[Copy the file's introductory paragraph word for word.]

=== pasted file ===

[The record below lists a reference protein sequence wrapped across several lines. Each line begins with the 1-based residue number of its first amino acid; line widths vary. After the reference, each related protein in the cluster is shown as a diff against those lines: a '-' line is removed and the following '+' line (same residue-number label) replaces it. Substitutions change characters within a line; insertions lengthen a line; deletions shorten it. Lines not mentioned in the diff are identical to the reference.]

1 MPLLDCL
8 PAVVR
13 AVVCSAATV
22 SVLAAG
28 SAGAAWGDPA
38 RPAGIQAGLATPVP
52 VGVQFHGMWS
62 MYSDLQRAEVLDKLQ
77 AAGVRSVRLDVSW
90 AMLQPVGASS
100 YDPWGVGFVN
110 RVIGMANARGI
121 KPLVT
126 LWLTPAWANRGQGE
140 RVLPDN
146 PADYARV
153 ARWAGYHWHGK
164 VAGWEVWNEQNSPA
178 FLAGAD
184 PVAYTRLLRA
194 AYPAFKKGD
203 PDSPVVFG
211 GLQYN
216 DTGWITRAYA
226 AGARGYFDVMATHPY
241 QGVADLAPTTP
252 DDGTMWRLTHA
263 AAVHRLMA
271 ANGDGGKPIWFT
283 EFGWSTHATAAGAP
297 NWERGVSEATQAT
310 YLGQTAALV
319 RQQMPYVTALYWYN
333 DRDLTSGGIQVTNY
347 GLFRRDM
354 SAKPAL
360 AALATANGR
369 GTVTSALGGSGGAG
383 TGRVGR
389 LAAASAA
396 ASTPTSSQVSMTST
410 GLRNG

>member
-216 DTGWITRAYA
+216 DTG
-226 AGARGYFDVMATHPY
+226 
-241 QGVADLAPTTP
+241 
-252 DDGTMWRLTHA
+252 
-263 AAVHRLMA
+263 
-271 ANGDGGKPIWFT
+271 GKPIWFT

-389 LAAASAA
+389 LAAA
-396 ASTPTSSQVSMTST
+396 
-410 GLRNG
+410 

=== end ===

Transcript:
[The record below lists a reference protein sequence wrapped across several lines. Each line begins with the 1-based residue number of its first amino acid; line widths vary. After the reference, each related protein in the cluster is shown as a diff against those lines: a '-' line is removed and the following '+' line (same residue-number label) replaces it. Substitutions change characters within a line; insertions lengthen a line; deletions shorten it. Lines not mentioned in the diff are identical to the reference.]